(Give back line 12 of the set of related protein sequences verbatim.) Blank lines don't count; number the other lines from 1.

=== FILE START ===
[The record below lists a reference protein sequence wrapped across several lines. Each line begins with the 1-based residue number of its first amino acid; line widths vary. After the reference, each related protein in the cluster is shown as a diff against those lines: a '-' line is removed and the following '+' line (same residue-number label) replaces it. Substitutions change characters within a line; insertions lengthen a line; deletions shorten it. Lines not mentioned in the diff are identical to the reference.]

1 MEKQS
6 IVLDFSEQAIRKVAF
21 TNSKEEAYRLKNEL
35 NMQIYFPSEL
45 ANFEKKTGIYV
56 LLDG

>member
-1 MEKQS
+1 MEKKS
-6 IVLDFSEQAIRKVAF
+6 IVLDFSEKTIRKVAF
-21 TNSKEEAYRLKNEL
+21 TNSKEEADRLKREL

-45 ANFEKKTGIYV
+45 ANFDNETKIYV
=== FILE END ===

+6 IVLDFSEKTIRKVAF